It may be just August 17 to you, but in the sex-tech world, or at least the U.S. portion of that world, it’s a day of celebration. Today marks the expiration of a patent for a “Method and Device for Interactive Virtual Control of Sexual Aids Using Digital Computer Networks,” also known as Patent 268, also known as “the Stupid Patent,” also known as the teledildonics patent.
Happy teledildonics freedom day everyone!
— Internet of Dongs (@internetofdongs) August 17, 2018
Technically speaking, the patent was assigned the number 6,368,268, but friends and foes alike usually refer to it by its last three digits. The patent application was filed on August 17, 1998, by three men, Warren J. Sandvick, Jim W. Hughes, and David Alan Atkinson, who in 2015 sold the patent to Tzu Technologies, LLC (“a company of passionate innovators”), which, as Samantha Cole reports in Motherboard, “immediately flipped it into a trolling effort.”
According to the Electronic Frontier Foundation, which defends civil liberties in the digital world, Tzu Technologies began suing sex-toy manufacturers for patent infringement, relying on a “ridiculously broad” claim that was “nothing more than the idea of teledildonics, dressed up in ‘input devices,’ ‘signals’ and ‘interfaces’.” Several of the defendants had to pay $50,000 each to Tzu. (Kickstarter was sued by Tzu in 2015 for hosting a crowdfunding campaign for a teledildonic device. It fought back, and won.) It was clear, the EFF asserted, “that this patent, regardless of its exciting subject matter, deserves to be called stupid.” The foundation gave the patent its uncoveted Stupid Patent of the Month award in July 2015.
That, in brief, is the legal history of Patent 268. But what of the semantic history?
Neither teledildonics nor dildonics appears in the patent application, although both words were in (limited) circulation at the time of its filing. Dildonics had been coined in 1974 by Theodor Holm Nelson in a manifesto titled Computer Lib/Dream Machines. (Nelson also takes credit for inventing the hyperlink and for coining hypertext and micropayment, among other terms.) Nelson blended dildo — which, as John Kelly reported here in 2017, was used by Shakespeare and may be related to the Italian diletto or deletto, meaning “delight” — with the suffix of electronics in a passing reference to the work of How Wachspress, a Brooklyn-born inventor. In 1972, according to an SF Weekly article published in 2015, Wachspress introduced a device “he and others have variously called an Auditac Sonic Stimulator, a Teletac, a Sonic Dildo, or (per his 1973 patent application) an ‘Audiotactile Stimulation and Communication System’.” Wachspress demonstrated the device at Sexual Attitude Restructuring seminars held in the basement of San Francisco’s Glide Church. (Yes, Glide Memorial United Methodist Church, named not for a lubricant but for millionaire cattleman H.L. Glide, whose widow Lizzie in 1929 purchased the land on which the church was later built.)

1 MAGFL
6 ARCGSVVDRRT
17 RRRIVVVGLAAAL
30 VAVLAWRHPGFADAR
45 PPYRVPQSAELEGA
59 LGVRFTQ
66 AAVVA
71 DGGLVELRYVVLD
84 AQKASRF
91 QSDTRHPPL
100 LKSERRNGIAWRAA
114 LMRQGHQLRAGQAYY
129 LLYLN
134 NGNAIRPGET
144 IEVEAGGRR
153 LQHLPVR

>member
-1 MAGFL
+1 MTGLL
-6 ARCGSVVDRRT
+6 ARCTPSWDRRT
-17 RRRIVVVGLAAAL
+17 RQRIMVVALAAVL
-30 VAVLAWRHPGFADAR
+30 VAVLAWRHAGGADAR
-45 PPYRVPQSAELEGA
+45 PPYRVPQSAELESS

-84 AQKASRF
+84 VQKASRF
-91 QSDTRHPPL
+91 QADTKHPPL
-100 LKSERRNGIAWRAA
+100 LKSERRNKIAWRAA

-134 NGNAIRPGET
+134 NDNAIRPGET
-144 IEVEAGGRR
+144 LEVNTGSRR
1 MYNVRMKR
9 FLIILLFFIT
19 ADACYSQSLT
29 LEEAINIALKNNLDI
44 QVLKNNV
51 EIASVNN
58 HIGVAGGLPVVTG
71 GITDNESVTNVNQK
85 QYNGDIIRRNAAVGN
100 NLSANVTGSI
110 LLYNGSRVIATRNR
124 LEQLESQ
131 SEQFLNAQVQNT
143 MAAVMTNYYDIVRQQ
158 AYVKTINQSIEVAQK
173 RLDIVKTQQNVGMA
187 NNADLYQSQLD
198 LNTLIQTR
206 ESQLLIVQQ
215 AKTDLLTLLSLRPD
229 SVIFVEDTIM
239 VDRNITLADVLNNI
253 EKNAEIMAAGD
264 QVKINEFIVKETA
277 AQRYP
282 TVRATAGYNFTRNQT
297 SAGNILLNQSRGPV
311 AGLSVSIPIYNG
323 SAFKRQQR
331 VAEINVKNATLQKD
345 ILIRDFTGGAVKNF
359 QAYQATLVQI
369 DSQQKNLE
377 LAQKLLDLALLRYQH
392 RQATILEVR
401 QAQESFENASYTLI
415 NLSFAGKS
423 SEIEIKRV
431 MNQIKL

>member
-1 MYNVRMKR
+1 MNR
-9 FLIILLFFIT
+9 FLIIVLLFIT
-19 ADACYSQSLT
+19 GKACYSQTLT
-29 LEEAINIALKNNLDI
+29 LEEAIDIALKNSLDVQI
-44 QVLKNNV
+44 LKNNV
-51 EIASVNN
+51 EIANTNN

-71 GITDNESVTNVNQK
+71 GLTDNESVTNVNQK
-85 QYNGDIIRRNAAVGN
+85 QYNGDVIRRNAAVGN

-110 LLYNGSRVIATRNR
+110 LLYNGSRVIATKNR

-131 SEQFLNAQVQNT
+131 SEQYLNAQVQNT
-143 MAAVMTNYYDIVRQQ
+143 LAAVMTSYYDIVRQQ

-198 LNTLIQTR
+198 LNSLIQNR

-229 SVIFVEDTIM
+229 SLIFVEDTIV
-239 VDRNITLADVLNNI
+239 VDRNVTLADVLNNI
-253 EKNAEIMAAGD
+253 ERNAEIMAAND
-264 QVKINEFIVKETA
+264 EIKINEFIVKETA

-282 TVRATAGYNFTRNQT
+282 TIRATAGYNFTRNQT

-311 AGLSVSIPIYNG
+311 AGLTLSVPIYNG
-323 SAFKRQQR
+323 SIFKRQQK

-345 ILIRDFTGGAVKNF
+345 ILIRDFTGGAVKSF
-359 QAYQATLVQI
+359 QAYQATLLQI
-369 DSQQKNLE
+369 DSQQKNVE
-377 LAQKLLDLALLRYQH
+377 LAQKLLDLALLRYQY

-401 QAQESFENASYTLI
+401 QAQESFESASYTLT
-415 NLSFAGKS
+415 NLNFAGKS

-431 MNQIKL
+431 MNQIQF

Teledildonics first appeared in print in 1990, in an article by the cultural critic Howard Rheingold for Mondo 2000, a Berkeley-based cyberculture magazine published between 1989 and 1998 and revived as an online-only magazine in 2017. The article, titled “Teledildonics: Reach Out and Touch Someone,” opened with an unattributed limerick:
There was a young man named Racine
Who invented a fucking machine.
Concave or convex, it fit either sex,
and was exceedingly simple to clean.
(Rheingold later published the article in slightly edited forms in other publications, including a collection of essays by various authors titled The Postmodern Presence, in which he attributes a similar limerick to John von Neumann, the Hungarian-American mathematician who contributed to the Manhattan Project. As another rhyming mathematician, Tom Lehrer, would say: “Smut! I love it.”)
“The first fully functional teledildonics system will be a communication device, not a sex machine,” Rheingold predicted in his first sentence. “You will not use erotic telepresence technology in order to have sex with machines. Twenty years from now, when portable telediddlers are ubiquitous, people will use them to have sex with other people, at a distance, in combinations and configurations undreamt of by precybernetic voluptuaries. Through the synthesis of virtual reality technology and telecommunication networks, you will be able to reach out and touch someone — or an entire population — in ways humans have never before experienced.”
Alas, although Rheingold was good at predicting many things, he didn’t predict the advent of the Stupid Patent and its trolls. Today, however, we are free to dream his dream once again. Companies with names like MysteryVibe, Intimuse, and, yes, FookVR, are “preparing to bounce back,” write Hallie Lieberman and Maxine Lynn in Ozy. Soon we’ll all be singing along with that Elizabethan balladeer, set to a techno beat:
With a dildo, with a diddle diddle dildo,
with a diddle, diddle, diddle, diddle, diddle, diddle, diddle, diddle dildo,
with a dildo, diddle, diddle, diddle, diddle, diddle, diddle dildo.